My only message is: keep your eyes open, and make wise choices for yourself.

    Wednesday, April 6, 2011

    Who Comes Up With These Anyways?

     Home, suite home

    This Wall Street Journal blog post lists the "Top 10 Dying Industries."  Included in it is Video Post Production Services.  Has post production been hit any harder than any other aspect of the entertainment world?  I am really curious as to how they measure this.   These kinds of lists are kind of silly: best company in the world to work, best place in America to live.....How do they measure this, is it only large post-production houses, what do they consider Video Post Production Services....sometimes it's amazing the authoritative tone that these things take on without any supporting information.

    Happiness, like opportunity, lies in the eyes of the beholder, whether it's in Irvine or South Philly,  in your home post suite (i.e., bedroom) or at Deluxe.

    Tuesday, April 5, 2011

    Guide to Prepping Sequences For Color

    Don't even go there

    I have revised my guidelines for prepping a sequence for color grading in Color.  I decided to create a comprehensive reference that would cover nearly all scenarios, so it should hopefully be a timesaver.  I also included detailed instructions for accomplishing each required step, including the dreaded Media Management function.  It is written to be accessible for most skill levels.  So, relax, and tame that timeline.

    Yes, there is a new version of Final Cut Pro coming out sometime "this spring." And yes, there are wildly divergent ideas of what direction it is heading, iMovie Pro, Final Cut Interactive.....when it happens, it happens.....

    Anyway, it's available here for everyone to download and use. Cheers!

    And as always, please feel free to feed me any corrections, comments, etc.

    Monday, April 4, 2011

    2011 Documentary Colorist Reel

    This reel focuses on the type of color correction issues particular to documentary film making: underexposure, improperly color balanced footage, mixed light footage, low bit rate footage, high contrast footage, etc. Rather than create a strictly beauty reel, I want to show real world corrections on footage representative of the difficult footage that sometimes comes in from the field.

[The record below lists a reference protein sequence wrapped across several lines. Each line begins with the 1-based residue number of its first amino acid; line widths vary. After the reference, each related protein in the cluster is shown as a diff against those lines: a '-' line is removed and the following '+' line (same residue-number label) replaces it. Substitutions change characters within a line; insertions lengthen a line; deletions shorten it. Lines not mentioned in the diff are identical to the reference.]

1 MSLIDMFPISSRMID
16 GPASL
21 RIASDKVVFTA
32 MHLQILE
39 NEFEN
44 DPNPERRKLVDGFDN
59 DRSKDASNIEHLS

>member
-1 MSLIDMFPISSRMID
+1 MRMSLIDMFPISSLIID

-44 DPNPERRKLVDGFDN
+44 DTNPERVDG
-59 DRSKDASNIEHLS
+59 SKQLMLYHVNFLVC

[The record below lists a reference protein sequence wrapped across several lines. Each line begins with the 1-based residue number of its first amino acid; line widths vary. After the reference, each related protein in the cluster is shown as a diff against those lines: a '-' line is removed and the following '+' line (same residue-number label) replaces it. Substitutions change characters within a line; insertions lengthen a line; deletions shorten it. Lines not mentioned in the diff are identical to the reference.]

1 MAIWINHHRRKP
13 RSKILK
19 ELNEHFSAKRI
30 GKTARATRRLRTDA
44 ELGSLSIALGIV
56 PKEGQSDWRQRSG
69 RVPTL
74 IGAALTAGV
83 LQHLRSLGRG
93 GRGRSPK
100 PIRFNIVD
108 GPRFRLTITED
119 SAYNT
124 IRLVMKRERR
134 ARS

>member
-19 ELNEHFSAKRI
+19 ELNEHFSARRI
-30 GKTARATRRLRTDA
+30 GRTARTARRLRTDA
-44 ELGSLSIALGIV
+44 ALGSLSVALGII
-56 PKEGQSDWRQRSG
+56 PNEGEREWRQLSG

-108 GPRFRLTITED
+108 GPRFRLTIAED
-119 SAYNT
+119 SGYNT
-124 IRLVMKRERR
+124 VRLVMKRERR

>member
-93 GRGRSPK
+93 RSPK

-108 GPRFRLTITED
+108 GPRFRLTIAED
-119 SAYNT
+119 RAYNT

Documentary filmmakers tend to care more about things like what can be done when a celebrity interview has been shot in three different color temperature light sources rather than creating a flashy look (although we do that sometimes as well). Please let me know what you think.

    You can view it at full resolution here.  Please turn scaling off if you view on full-screen mode, or it won't look correct.

    There is also a narrative film reel coming soon.

    The song is "AirBjork " is by Moe Pope & Headnodic. It is from the amazing compilation "Bjork Remixes" available for FREE download here.

    Wednesday, March 16, 2011


    I've been pretty lucky the past year or so, as far as the people with whom I've been able to work.  A few of the films have made it to the major festivals.

    The latest announcement was that Smut Capital of America will be screening at Tribeca this year.  Ben Leon and Michael Stabile did a really good job of creating a short film about a complicated subject.  Ben deserves a lot of credit for editing it visually in a more evocative rather than literal way.  I was the colorist on this film.

    I did production work on The Union, which will open the Tribeca Festival.  It's an understatement to say that I was lucky to get to work on that.  And, I also did some production work on the third film, Troubadours, which screened at Sundance this year. 

    Tuesday, March 15, 2011

    Upgrades and Soderbergh

    OK,  I am going to be upgrading my website with new reels, photos, and other info, but wanted to share some of the good stuff that has been happening.

    The color grading room:

    I'm particularly proud of the fact that I made the dimmable D65 fixtures myself.

    The screening room:

    I can playback from the color grading room directly to the ten foot screen.  Schwing!

    My friends know that I love Steven Soderbergh's explorations into film structure (here and here). Not to mention, here.  OK, I gotta stop or this is going to turn into a very long Soderbergh post.  Anyway, I was shocked to see this on Twitter.   It makes me sad that the sheer filmmaking joy in Schizopolis no longer burns within him.

    A very serious filmmaker